A compromise agreement signed by environmentalists, loggers and Forest Service officials may not be the final word on logging in the post-fire Bitterroot National Forest. The agreement, signed on Feb. 7, allows 60 million board feet of timber to be harvested.
The settlement negotiation, ordered by U.S. District Judge Donald Molloy, was to settle the issue of logging on the Bitterroot forest—how much and where—in the aftermath of the 2000 fire season. What it didn’t settle is the matter of the public’s right to appeal the Burned Area Recovery (BAR) decision, which is still wide open, as far as some environmentalists are concerned. It’s left environmental groups sore with one another over what has been perceived as selling out. It has participating environmentalists angry at what they call bad faith bargaining on the part of the U.S. Forest Service. And it has non-participating environmentalists making regular forays into the woods to keep an eye on the approved timber sales.
“Actually,” says Spike Thompson, acting forest supervisor for the Bitterroot National Forest, “we’ve settled the whole issue.”
In a nutshell, the agreement calls for logging on nearly 15,000 acres now. Another 12,200 acres considered roadless by environmentalists but not by the Forest Service were taken off the negotiating table, and may or may not be logged someday.
The agreement allows the Forest Service to implement timber sales on those off-the-table roadless lands at some point in the future, but they would be subject to a new round of environmental analyses.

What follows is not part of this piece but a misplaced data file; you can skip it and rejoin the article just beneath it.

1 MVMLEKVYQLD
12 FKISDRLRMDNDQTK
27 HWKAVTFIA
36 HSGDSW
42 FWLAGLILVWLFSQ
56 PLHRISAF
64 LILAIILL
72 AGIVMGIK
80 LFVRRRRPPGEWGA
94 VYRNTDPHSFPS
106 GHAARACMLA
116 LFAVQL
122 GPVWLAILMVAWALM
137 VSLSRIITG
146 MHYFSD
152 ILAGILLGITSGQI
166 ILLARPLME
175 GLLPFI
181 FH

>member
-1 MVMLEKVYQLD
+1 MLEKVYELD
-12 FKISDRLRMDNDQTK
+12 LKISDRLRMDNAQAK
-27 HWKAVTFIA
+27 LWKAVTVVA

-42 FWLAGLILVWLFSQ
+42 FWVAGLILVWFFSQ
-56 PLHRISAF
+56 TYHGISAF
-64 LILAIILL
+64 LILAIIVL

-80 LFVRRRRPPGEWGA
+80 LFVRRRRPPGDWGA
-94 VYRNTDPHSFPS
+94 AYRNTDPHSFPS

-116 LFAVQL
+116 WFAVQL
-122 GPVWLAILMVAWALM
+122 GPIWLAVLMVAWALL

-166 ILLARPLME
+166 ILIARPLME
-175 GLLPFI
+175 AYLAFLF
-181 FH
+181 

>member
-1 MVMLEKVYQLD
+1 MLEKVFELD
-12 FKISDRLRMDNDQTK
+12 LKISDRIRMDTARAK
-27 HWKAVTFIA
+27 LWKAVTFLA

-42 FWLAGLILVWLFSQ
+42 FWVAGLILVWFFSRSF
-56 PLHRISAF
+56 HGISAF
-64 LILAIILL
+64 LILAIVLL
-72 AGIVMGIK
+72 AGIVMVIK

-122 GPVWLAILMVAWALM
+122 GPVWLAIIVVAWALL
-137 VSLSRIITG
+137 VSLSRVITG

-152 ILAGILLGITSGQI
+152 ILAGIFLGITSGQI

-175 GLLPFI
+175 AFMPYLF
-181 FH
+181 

Whether that will actually occur remains to be seen. Thompson says that those lands may never be logged. Environmentalists point to supervisor Rodd Richardson’s statement that they would, and accuse the agency of bargaining in bad faith.
If the roadless lands are considered for logging, they’ll have to undergo a 12- to 18-month environmental analysis, Thompson says. But the wood would likely lose whatever value it has in that time frame, which might force the agency to pay people under service contracts to complete the agency’s projects, be they road decommissioning, tree planting or salvage logging. “These are facts,” Thompson says. “If the wood deteriorates to the point the wood is not valuable we’d have to look at service contracts to go into these areas.”
But he concedes that convincing Congress to fund service contracts will be difficult given the huge financial commitment to the war on terrorism.
In the long run, then, 60 million board feet may be as much as the timber industry will get out of a plan that initially proposed 180 million board feet.
Jim Olsen, a volunteer with the environmental group Friends of the Bitterroot, believes the Forest Service is ready to move forward with new analyses in the roadless areas, arguing that Richardson said as much immediately after the settlement was reached. Those comments dealt a blow to the environmentalists who were at the negotiating table and who walked away believing that those roadless areas would be left untouched.